Of the Islamist terrorist threat in Australia, it is “principally lone actors or small groups who use simple attack methodologies that enable them to act independently and with a high degree of agility”. However, the Government also warns of the threat posed by lone actors influenced by differing ideological agendas, such as a right-wing individual who was arrested and charged with terrorism-related offences in 2016. “It really is case by case, country by country, as far as the biggest threat,” Ramadan summarises.

In The European Union’s Terrorism Situation and Trend Report of 2017, of the 142 failed, foiled and completed attacks occurring in 2016, only 13 were labelled jihadist. This highlights the problematic characterisation of terrorism as uniquely Islamist. Seeing terrorism as solely an Islamic issue is false. Recent acid attacks against Muslim Brits and the murder of Nabra Hassanen in Virginia are recent examples of violence stemming from the false presentation of terror perpetuated in the community against those who are assumed to be Muslim. It also blinds people to the fact that, given the enormous amount of attacks in Muslim majority countries, the majority of the victims of terrorism, according to the US Government’s National Counter-Terrorism Center and the Global Terrorism Database, are Muslim.

So how do we go forward given this situation of mass panic? Ramadan says the best way forward is to live as normal a life as possible. He clarifies that this does not mean a life of ignorance. “Fundamentally, not just having empathy for victims, but dealing with the reasons behind terrorism, never to justify atrocities, but to understand what is going on beyond a superficial reaction.” While bollards may help reassure us of our safety, Ramadan argues that the key to stopping these attacks is understanding the logic extremists use to validate their actions, never justifying what these terrorists do, but addressing the causes of terror.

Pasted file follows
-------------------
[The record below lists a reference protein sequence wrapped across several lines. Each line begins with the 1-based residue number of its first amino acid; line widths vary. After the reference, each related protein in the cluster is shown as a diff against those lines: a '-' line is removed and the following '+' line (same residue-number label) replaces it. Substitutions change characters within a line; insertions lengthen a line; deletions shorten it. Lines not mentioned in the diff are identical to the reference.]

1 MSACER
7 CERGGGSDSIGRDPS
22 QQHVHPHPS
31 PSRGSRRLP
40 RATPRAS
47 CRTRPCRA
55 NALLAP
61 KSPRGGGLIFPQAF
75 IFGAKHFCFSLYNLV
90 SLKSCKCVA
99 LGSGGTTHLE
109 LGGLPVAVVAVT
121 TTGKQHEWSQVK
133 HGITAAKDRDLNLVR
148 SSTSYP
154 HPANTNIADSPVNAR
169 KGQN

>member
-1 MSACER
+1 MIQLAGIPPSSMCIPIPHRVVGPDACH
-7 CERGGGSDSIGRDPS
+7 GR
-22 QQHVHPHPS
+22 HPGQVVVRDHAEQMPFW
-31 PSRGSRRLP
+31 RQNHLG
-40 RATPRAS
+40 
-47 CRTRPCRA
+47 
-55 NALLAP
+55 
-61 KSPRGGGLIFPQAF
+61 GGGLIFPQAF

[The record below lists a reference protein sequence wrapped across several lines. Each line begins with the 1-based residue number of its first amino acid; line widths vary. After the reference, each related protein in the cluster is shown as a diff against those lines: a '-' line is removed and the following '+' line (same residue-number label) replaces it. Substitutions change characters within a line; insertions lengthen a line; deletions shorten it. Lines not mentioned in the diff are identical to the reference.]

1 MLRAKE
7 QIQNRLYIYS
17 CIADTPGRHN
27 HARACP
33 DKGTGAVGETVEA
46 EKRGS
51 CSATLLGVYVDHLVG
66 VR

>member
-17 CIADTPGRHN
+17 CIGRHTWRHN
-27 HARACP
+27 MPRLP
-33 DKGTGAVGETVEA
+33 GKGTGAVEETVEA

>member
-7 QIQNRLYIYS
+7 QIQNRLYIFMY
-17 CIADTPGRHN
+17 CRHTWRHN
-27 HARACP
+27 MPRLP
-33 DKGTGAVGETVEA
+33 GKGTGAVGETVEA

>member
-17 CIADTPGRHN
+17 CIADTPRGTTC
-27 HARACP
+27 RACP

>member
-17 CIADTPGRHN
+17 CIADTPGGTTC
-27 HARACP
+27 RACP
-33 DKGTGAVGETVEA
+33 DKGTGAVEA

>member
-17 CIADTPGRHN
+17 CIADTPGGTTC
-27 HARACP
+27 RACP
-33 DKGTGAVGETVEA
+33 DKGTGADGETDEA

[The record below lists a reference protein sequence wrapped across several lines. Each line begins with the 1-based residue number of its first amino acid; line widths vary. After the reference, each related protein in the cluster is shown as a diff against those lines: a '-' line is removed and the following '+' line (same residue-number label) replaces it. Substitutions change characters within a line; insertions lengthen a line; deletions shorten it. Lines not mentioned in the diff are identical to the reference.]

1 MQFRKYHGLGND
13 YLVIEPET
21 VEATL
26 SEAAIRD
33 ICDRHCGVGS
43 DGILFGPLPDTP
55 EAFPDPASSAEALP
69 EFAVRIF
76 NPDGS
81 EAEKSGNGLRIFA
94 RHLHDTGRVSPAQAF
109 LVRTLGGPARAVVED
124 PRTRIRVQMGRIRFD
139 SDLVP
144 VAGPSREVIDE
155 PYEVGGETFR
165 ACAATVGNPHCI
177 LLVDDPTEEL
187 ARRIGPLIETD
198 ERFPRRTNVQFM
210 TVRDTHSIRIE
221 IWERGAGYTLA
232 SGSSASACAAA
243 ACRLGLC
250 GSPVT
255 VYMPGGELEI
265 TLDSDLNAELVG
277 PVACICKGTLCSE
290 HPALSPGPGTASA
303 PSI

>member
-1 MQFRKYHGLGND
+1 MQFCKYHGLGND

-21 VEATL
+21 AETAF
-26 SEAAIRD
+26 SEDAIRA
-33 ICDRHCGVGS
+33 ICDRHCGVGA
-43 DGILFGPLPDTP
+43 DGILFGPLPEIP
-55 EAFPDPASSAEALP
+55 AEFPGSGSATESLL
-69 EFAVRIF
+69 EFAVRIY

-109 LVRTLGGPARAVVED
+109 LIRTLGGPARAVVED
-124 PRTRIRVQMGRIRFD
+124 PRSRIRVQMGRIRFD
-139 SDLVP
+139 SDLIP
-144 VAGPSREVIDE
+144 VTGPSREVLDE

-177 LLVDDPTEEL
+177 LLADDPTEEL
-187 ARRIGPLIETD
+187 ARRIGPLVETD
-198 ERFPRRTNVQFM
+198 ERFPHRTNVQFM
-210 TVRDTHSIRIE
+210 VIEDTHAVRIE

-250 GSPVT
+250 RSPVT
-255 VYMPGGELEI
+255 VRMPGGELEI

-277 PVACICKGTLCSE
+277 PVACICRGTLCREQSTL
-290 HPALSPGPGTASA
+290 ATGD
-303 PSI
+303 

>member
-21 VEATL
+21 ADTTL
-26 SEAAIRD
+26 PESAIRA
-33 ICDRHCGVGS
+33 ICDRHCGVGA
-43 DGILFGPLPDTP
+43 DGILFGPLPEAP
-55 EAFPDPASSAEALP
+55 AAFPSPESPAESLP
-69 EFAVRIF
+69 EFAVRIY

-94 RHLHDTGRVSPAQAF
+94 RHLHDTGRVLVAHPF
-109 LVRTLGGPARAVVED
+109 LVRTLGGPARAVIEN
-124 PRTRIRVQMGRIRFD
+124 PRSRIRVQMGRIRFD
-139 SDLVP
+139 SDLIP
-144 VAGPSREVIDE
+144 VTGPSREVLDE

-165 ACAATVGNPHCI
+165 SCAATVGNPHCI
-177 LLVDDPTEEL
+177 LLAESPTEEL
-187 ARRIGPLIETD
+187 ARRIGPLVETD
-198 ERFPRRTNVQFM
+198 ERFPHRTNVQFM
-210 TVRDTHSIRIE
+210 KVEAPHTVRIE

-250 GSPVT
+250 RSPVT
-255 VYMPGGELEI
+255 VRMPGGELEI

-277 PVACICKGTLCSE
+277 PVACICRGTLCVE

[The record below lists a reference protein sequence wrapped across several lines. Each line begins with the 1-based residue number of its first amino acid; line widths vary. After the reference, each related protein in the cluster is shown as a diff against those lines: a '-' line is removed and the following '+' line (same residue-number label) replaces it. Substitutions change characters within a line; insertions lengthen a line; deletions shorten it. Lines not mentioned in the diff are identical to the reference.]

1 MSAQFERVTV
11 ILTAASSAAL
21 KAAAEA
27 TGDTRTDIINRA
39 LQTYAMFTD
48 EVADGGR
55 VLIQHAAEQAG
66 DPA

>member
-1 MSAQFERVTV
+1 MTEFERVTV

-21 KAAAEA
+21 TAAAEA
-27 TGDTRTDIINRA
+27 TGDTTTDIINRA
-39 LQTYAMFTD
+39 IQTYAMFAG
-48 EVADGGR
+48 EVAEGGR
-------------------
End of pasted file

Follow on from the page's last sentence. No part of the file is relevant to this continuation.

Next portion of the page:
“Educate yourself about your fellow citizens, don’t nurture a sense of insecurity in your society through stereotypes. Australia is not a fragile society, but what can weaken any society is intellectual laziness, interacting only with a close circle of people. A crucial way forward is to not accept the hierarchy between victims.”

That line stuck with me. There is a significant disparity between the sympathy we in the West show for civilians in varying corners of the globe. We all saw French flags temporarily adorn our friends’ Facebook profile pictures, but how many Syrian flags have you seen? We need to realise it’s not just our families who worry about terrorist attacks and not just Australians who install ugly concrete bollards to protect their communities. We need to notice the victims of terrorism wherever they reside, to notice the terrible global impact terrorism has on lives of all religions and ethnicities, whether that be in London and Paris, or Raqqa and Aleppo.